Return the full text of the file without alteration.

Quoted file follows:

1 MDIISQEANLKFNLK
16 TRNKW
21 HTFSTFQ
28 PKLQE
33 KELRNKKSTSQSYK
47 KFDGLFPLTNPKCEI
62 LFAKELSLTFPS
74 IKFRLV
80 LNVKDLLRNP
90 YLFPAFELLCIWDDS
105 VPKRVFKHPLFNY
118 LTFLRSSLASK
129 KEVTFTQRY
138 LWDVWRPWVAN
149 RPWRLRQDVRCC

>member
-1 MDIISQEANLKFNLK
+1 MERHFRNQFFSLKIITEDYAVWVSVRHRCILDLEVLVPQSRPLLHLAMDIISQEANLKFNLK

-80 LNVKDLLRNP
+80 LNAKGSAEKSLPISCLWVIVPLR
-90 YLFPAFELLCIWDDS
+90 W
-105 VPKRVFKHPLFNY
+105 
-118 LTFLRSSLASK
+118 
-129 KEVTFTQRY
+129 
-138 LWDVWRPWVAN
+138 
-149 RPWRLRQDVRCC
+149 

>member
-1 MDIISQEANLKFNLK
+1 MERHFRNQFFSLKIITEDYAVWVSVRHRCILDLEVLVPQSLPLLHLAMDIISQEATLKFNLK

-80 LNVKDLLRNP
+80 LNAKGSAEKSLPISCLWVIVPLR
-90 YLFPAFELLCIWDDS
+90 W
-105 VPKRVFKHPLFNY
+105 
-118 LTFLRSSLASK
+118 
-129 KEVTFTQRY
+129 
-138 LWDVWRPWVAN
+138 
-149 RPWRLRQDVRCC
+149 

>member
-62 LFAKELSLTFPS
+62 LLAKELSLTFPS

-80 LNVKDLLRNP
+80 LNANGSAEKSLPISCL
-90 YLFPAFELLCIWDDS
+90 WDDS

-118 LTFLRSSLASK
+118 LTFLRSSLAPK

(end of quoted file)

1 MDIISQEANLKFNLK
16 TRNKW
21 HTFSTFQ
28 PKLQE
33 KELRNKKSTSQSYK
47 KFDGLFPLTNPKCEI
62 LFAKELSLTFPS
74 IKFRLV
80 LNVKDLLRNP
90 YLFPAFELLCIWDDS
105 VPKRVFKHPLFNY
118 LTFLRSSLASK
129 KEVTFTQRY
138 LWDVWRPWVAN
149 RPWRLRQDVRCC

>member
-1 MDIISQEANLKFNLK
+1 MERHFRNQFFSLKIITEDYAVWVSVRHRCILDLEVLVPQSRPLLHLAMDIISQEANLKFNLK

-80 LNVKDLLRNP
+80 LNAKGSAEKSLPISCLWVIVPLR
-90 YLFPAFELLCIWDDS
+90 W
-105 VPKRVFKHPLFNY
+105 
-118 LTFLRSSLASK
+118 
-129 KEVTFTQRY
+129 
-138 LWDVWRPWVAN
+138 
-149 RPWRLRQDVRCC
+149 

>member
-1 MDIISQEANLKFNLK
+1 MERHFRNQFFSLKIITEDYAVWVSVRHRCILDLEVLVPQSLPLLHLAMDIISQEATLKFNLK

-80 LNVKDLLRNP
+80 LNAKGSAEKSLPISCLWVIVPLR
-90 YLFPAFELLCIWDDS
+90 W
-105 VPKRVFKHPLFNY
+105 
-118 LTFLRSSLASK
+118 
-129 KEVTFTQRY
+129 
-138 LWDVWRPWVAN
+138 
-149 RPWRLRQDVRCC
+149 

>member
-62 LFAKELSLTFPS
+62 LLAKELSLTFPS

-80 LNVKDLLRNP
+80 LNANGSAEKSLPISCL
-90 YLFPAFELLCIWDDS
+90 WDDS

-118 LTFLRSSLASK
+118 LTFLRSSLAPK